2020/21 MCAD–Jerome Fellow Interview: Nooshin Hakim Javadi | Minneapolis College of Art and Design

2020/21 MCAD–Jerome Fellow Interview: Nooshin Hakim Javadi

By Melanie Pankau on May 19, 2021
Sculpture installation ; Nooshin Hakim Javadi
Nooshin Hakim Javadi

Nooshin Hakim Javadi works at the intersection of sculpture, installation, and performance. As an Iranian now living in the United States, Javadi’s practice investigates the material culture of conflict, displacement, and transition, considering how these experiences are internalized by the body. She received the Outstanding Student Achievement in Contemporary Sculpture Award from the International Sculpture Center in 2017, while completing her MFA in Studio Art from the University of Minnesota, Twin Cities. Her interdisciplinary works and performances have been shown in the United States, Germany, and Iran including the Museum fur Neue Kunst, Freiburg, Germany; Parks Exhibition Center, Idyllwild, CA; Grounds for Sculpture, Hamilton, NJ; Kunstverein Grafschaft Bentheim, Neuenhaus, Germany; Milwaukee Institute of Art and Design; Plains Art Museum, Fargo, ND; South Dakota Art Museum, Brookings, SD; Walker Art Center; Weisman Art Museum. Javadi is the recipient of a 2017 Franconia Sculpture Park Jerome Fellowship and was a 2018/2019 Target Studio for Creative Collaboration Fellow at the Weisman Art Museum. She is currently a Visiting Assistant Professor of Art and Art History at St. Olaf College.

In this interview Nooshin Hakim Javadi provides insights into her interdisciplinary practice that uses common objects to embody complex metaphors, histories, and alternative points of entry to our socio-political present.

You describe yourself as an interdisciplinary artist who investigates the material culture of conflict and displacement via sculpture, installation, and performance. Your work incorporates games, comforting lullabies, replicating historic rooms, and coating objects in copper sulfate. I’m curious to learn more about these and other creative strategies/investigations. More specifically, how you use displacement to find a sense of place?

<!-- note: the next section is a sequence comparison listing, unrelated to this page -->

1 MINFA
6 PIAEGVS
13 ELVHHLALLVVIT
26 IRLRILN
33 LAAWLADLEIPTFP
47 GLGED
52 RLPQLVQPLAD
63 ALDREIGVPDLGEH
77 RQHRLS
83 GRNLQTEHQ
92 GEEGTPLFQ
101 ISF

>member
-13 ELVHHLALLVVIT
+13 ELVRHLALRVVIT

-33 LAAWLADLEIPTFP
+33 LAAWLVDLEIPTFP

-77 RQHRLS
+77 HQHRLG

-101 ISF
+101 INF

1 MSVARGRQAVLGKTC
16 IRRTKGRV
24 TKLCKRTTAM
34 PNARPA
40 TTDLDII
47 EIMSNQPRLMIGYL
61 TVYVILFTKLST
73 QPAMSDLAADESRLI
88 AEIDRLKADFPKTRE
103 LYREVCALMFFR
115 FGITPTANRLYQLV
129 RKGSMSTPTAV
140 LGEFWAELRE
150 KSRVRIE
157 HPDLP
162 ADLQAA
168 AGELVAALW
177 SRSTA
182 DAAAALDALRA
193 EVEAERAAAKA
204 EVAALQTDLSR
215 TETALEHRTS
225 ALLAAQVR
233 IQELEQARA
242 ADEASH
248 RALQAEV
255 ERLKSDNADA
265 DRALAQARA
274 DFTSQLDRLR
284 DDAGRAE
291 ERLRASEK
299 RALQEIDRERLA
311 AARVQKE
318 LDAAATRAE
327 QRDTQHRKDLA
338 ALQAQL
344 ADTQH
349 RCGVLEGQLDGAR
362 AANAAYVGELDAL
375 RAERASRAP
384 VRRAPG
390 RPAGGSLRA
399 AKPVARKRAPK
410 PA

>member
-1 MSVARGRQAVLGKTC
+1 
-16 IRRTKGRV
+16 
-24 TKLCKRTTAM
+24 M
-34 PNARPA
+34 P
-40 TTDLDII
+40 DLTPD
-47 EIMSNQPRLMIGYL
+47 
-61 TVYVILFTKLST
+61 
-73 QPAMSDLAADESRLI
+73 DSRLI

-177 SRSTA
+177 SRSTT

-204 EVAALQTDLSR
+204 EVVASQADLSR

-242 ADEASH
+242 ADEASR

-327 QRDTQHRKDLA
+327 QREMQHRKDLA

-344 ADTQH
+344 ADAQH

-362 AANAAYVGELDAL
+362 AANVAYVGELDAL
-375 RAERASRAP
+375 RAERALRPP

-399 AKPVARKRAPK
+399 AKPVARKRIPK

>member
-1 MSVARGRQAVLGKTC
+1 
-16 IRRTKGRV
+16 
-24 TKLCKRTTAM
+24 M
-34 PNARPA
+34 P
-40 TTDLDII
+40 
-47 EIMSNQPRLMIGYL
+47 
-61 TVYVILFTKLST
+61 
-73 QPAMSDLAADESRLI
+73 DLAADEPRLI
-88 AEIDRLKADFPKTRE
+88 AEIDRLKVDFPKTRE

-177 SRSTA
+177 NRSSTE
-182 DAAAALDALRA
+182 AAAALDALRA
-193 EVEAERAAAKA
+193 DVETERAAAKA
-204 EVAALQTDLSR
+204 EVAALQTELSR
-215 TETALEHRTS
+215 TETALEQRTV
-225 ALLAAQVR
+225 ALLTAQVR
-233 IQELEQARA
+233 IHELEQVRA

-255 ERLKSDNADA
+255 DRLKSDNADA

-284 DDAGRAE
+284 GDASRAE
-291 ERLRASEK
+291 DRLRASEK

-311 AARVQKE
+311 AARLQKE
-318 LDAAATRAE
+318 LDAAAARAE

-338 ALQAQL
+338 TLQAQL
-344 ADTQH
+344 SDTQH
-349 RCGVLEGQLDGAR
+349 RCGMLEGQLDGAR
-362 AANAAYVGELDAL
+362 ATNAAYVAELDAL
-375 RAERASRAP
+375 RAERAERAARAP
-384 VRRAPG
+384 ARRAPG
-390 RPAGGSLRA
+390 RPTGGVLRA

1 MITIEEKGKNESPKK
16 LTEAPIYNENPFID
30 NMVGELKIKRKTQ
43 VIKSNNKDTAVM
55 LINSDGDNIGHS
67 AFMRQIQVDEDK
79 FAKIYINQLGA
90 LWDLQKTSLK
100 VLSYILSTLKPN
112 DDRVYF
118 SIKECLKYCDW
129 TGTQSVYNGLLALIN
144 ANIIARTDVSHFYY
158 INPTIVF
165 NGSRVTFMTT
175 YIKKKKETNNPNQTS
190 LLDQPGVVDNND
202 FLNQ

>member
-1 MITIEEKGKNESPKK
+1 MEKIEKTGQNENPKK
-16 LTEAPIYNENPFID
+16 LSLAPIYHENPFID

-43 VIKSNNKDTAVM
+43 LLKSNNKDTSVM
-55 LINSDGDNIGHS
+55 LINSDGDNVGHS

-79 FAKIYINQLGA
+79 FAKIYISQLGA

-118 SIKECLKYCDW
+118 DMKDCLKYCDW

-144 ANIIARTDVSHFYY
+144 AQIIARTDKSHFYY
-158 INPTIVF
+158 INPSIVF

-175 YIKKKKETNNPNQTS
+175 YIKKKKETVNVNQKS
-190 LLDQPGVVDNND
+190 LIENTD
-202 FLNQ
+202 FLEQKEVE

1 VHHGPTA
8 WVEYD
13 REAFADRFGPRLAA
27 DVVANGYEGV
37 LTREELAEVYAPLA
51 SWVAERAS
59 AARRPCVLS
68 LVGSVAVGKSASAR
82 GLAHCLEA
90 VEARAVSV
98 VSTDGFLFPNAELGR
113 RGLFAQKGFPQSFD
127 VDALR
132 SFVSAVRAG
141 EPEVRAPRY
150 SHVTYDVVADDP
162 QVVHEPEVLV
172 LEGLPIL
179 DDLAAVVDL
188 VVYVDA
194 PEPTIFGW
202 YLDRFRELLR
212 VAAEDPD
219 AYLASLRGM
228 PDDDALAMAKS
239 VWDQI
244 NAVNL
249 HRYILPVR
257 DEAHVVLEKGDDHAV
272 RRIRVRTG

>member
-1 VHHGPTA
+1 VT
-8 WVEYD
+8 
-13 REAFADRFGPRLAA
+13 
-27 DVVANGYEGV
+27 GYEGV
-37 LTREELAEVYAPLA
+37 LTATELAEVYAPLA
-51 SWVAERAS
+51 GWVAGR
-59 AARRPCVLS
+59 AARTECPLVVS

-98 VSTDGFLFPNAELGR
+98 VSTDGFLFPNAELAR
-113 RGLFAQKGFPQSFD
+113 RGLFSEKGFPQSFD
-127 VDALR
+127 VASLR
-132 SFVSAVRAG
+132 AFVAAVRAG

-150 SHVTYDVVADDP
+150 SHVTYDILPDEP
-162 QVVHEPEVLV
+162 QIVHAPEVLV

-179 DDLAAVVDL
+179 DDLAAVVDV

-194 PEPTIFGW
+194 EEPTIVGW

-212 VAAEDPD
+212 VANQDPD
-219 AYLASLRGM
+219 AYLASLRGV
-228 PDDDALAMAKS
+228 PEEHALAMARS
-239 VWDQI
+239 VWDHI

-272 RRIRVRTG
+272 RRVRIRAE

There are always opportunities to involve others in my work, beyond simply being observers. I’m making work that touches on topics that are pretty heavy on their own, so that’s why I employ these types of interventions and techniques. That’s why I employ familiar language of games, for one, which gives me the opportunity to make a humorous, interactive point about a particular issue. In Exporting Liberty, Statue of Liberty foam stress toys, the type of thing you might find in a New York City tourist trap, are repurposed as darts. A cork silhouette of Iran acts as the target, with Tehran at the center of its bull’s eye. Players are invited to step up and strike major Iranian cities, as well as targets that stand in for the country’s energy economy: oil, natural gas, mining, and (of course!) the nuclear power.

In pieces like this, I look for conflict and make work that can define the conflict, incorporating the familiar language of a game so that people can enter into the experience. It gives a variety of viewers an opportunity to grapple with the larger themes and playing out the social aspects of compromise, conflict and collaboration, with a sense of humor and an invitation to participation. There’s a focus on the social aspect of how artwork can be experienced interpersonally, or the social framework that artwork can facilitate, whether that is in a museum or gallery, or—more often than not in the case of much of my workbeyond those walls.

When you take work beyond the gallery. For example, working at the Weisman Art Museum on the Rhizome Radio project, we had the opportunity to collaborate with the law school’s immigration clinic, who were working with undocumented immigrants in rural Minnesota. We realized through our conversations was that communities, in the context of public art or community-based artworks, don’t always require “artworks” in the form of sculpture, but rather artwork in the form of platforms for access to safe information. Artists can be part of these processes, working not just with cultural institutions but with legal, activist, and community-based groups. That’s how you create a sense of place, by involving people in the work.

map of Iran, foam Statue of Liberty stress balls attached to darts, safety glasses, dart sharpener

Exporting Liberty, 2019, map of Iran, foam Statue of Liberty stress balls attached to darts, safety glasses, dart sharpener, 4 x 4 ft.

Themes of political entropy, policed mobility, and navigating life as a non-resident alien weave themselves throughout your work. Could you talk about a specific piece or project that describes these ideas?

Violet Diaspora was a work that was installed onsite in Neuenhaus, Germany. It features a mirrored-image of a world map, outlined in sand atop a large pile of peat. These materials were excavated from the Neunhaus, a town in northwest Germany, where forced migrant labor was historically used in peat mining. Planted with thousands of grass seeds, viewers were asked to water and care for the new turf that was beginning to emerge. Over time, borders began to dissolve, blurring the boundaries between where one country ends and another begins.